Posted by on Aug 24, 2011 in Reflections | 1 comment

Mary birthday 
My youngest turned six today, and it's becoming ever more evident I gave birth to Ramona Quimby.  : ) 

I sure do love you, darlin'!



What You Have to Get Over
by Dick Allen 
Stumps. Railroad tracks. Early sicknesses,
the blue one, especially.
Your first love rounding a corner,
that snowy minefield.
Whether you step lightly or heavily,
you have to get over to that tree line a hundred yards in the distance
before evening falls,
letting no one see you wend your way,
that wonderful, old-fashioned word, wend,
meaning “to proceed, to journey,
to travel from one place to another,”
as from bed to breakfast, breakfast to imbecile work.
You have to get over your resentments,
the sun in the morning and the moon at night,
all those shadows of yourself you left behind
on odd little tables.
Tote that barge! Lift that bale! You have to
cross that river, jump that hedge, surmount that slogan,
crawl over this ego or that eros,
then hoist yourself up onto that yonder mountain.
Another old-fashioned word, yonder, meaning
“that indicated place, somewhere generally seen
or just beyond sight.” If you would recover,
you have to get over the shattered autos in the backwoods lot
to that bridge in the darkness
where the sentinels stand
guarding the border with their half-slung rifles,
warned of the likes of you.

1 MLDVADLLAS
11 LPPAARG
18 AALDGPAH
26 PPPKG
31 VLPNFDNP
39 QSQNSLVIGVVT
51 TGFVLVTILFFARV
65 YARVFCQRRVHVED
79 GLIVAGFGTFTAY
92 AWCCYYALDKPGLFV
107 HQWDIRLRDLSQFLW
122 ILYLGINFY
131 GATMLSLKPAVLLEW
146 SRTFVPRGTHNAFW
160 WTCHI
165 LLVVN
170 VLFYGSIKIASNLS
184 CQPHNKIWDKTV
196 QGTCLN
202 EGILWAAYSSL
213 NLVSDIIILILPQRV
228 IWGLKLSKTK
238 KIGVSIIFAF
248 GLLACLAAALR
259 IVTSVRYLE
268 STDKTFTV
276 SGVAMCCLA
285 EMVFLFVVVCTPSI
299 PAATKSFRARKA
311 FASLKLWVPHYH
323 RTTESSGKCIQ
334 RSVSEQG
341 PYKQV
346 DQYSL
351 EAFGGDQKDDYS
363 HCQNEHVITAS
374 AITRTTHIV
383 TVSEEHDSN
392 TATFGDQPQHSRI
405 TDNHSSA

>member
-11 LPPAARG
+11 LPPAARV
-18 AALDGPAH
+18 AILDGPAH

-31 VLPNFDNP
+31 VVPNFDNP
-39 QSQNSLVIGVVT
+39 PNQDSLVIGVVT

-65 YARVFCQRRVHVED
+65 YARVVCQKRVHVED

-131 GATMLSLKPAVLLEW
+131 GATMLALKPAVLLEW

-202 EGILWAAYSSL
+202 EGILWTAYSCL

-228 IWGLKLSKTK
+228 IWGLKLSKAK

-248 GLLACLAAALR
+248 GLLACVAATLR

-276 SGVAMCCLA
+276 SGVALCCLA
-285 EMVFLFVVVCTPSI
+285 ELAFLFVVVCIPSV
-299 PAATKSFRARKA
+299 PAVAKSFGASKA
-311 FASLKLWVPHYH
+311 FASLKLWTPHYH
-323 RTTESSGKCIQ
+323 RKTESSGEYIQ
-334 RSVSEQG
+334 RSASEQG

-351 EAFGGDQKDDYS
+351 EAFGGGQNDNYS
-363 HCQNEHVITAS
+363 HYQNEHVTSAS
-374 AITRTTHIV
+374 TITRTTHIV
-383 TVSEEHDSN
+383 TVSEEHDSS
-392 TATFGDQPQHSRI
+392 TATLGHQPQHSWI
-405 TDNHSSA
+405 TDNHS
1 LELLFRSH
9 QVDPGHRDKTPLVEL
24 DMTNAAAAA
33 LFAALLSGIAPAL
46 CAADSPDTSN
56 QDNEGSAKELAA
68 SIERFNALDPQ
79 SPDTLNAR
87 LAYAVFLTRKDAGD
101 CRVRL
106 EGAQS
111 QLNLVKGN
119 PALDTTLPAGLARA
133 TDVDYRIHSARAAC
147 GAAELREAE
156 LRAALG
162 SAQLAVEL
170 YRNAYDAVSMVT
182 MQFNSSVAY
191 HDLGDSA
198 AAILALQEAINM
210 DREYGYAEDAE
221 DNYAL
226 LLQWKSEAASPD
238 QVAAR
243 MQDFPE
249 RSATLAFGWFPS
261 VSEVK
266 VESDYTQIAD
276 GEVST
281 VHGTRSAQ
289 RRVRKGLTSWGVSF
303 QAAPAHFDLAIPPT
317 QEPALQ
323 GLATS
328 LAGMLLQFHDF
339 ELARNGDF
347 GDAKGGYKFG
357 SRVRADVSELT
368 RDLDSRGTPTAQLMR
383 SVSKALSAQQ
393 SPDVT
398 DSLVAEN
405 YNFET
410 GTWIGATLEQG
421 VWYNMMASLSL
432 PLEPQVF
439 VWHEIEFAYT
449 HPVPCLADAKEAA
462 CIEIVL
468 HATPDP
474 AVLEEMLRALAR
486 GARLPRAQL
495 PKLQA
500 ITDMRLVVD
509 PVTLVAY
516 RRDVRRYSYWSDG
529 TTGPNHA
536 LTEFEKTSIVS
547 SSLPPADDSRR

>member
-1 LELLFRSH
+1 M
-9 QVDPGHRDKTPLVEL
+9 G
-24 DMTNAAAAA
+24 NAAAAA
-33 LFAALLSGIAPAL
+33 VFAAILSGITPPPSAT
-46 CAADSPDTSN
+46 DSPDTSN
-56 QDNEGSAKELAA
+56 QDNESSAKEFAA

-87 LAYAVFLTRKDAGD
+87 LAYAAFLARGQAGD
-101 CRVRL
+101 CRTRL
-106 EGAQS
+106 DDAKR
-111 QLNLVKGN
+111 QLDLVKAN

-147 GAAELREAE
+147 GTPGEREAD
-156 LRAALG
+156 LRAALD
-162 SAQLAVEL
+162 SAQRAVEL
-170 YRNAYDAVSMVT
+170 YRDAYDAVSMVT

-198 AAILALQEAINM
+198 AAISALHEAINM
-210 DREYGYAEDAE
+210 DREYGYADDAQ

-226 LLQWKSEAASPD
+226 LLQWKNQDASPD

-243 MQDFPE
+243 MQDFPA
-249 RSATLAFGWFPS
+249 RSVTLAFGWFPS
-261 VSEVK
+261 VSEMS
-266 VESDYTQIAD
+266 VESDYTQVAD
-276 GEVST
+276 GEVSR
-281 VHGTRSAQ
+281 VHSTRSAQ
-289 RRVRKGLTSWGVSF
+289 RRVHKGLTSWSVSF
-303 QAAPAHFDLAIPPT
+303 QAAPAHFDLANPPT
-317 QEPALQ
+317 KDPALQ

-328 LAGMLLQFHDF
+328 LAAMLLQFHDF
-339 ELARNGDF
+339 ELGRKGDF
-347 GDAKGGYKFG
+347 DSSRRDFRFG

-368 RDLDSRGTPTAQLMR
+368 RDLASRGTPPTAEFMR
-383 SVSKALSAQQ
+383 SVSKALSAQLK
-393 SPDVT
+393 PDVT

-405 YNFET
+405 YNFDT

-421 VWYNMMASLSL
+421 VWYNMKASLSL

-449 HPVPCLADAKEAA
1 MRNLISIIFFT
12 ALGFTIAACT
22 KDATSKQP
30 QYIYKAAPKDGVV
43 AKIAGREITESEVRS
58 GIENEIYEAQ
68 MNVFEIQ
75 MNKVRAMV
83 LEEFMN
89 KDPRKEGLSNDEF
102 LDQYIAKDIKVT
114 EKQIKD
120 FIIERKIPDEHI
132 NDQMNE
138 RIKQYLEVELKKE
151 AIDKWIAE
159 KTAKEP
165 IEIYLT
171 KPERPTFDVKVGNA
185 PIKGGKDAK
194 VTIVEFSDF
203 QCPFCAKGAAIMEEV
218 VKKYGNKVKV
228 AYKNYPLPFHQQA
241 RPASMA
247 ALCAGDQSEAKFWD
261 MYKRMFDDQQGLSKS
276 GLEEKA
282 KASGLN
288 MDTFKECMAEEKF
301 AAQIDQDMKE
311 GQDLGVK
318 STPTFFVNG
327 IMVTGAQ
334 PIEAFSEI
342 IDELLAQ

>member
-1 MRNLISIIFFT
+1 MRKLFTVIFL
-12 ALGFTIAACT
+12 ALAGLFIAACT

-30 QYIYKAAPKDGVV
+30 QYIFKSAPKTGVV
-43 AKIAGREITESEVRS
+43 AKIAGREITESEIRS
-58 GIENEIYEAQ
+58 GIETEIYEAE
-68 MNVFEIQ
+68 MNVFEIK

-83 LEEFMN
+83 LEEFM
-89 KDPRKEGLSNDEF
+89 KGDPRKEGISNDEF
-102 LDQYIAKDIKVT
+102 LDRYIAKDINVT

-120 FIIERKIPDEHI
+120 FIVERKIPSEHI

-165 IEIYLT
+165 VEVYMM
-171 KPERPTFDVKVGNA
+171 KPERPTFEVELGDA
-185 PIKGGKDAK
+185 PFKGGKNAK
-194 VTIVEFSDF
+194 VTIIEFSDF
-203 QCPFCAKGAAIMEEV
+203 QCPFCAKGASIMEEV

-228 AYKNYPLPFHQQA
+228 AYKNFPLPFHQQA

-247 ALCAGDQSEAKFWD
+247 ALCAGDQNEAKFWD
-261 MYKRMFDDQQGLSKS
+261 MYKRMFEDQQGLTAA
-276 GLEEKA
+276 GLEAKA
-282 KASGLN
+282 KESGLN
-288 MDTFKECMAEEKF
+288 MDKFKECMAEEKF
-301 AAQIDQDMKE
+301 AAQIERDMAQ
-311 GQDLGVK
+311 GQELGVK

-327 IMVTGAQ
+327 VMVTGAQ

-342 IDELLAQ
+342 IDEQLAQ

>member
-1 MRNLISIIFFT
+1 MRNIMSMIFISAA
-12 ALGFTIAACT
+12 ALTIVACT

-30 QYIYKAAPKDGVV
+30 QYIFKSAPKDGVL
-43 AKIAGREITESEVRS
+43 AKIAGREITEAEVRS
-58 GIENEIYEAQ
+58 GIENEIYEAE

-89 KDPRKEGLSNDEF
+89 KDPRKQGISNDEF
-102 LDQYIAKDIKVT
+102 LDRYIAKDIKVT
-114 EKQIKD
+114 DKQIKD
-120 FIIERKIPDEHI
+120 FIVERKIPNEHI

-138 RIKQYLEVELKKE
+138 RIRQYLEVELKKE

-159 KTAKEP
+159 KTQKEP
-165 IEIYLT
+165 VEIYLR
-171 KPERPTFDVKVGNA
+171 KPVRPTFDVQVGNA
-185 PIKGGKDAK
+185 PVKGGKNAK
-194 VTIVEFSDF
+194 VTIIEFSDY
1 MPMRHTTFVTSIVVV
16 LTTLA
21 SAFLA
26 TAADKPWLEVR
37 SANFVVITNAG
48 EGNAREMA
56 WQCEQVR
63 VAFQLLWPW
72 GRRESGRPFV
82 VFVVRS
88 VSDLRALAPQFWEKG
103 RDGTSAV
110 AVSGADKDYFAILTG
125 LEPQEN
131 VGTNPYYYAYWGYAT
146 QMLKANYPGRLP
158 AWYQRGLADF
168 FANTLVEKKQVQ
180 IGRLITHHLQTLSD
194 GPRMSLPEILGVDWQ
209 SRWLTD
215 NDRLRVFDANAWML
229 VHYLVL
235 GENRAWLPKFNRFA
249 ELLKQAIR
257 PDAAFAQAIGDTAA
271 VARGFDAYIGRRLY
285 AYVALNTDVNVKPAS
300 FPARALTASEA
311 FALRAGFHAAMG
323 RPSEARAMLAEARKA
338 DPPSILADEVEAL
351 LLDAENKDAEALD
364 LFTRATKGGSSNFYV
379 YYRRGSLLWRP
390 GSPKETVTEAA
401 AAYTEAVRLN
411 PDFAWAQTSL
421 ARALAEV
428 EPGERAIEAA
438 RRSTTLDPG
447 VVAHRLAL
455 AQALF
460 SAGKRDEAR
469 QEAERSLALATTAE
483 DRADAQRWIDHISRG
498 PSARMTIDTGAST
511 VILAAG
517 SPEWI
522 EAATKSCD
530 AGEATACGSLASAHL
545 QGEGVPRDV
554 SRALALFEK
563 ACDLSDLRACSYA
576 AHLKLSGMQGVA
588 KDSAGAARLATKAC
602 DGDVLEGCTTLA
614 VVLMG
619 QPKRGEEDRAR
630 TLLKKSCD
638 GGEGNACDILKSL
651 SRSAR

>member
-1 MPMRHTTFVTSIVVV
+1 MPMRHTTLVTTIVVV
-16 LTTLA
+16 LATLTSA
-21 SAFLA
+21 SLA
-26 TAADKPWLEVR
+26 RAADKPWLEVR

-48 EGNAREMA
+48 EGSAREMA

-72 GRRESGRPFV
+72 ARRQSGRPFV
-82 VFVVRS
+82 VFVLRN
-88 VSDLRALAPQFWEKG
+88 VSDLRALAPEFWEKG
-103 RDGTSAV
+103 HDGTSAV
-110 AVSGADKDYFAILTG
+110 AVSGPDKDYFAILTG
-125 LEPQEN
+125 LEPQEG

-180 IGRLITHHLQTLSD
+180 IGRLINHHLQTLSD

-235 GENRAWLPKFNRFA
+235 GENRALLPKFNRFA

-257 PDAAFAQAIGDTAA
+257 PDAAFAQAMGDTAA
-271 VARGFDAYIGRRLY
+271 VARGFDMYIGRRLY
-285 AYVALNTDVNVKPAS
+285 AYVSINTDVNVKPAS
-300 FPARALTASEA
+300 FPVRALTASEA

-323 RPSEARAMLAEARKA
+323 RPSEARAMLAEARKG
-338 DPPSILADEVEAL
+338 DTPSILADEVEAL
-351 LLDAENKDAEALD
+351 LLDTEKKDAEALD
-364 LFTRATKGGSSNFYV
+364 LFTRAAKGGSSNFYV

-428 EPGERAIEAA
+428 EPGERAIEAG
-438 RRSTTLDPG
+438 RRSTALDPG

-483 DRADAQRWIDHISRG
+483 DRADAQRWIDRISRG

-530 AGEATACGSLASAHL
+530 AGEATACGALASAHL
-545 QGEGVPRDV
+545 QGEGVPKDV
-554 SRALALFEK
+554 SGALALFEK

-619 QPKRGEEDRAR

I like this poem so very much because of its emphasis on continuously moving forward, even while fully understanding the journey will be long and ever fraught with eye- twitch-inducing challenges and frustrations. What gets me no where in a hurry is plopping down on the floor and pouting…or worrying…or making excuses for why I'm sitting on my bum motionless: Life's not fa-a-a-i-i-r-r! He's not fair! She's not fair! 

Isn't it all just a matter of perspective, really?

What if I viewed my screw-ups, betrayals, rejections, disappointments not as obstacles to eliminate but necessary refining fires to pass through – as my only hope for burning up the pride sitting all heavy and obtrusive on my shoulders? Pride is the worst.  Pride makes me forget I need God, and forgiveness. Pride makes me arrogantly summarize the intentions of others, and judge their actions having never walked even a block in their shoes. Pride trips me up and slows me down.


I want to wake up determined to scale the daily mountains set before me, instead of recoiling from them with resentment. I can't afford to waste energy on pining over "could have," would have," should haves." The last line of the poem is particularly powerful, I think. I'm only a threat to hell and hate ( that bridge in the darkness where the sentinels stand guarding the border with their half-slung rifles, warned of the likes of you.)when I'm no longer blinded by a ravenous sense of entitlement. I'm only truly dangerous when Love/Christ is all I want or need.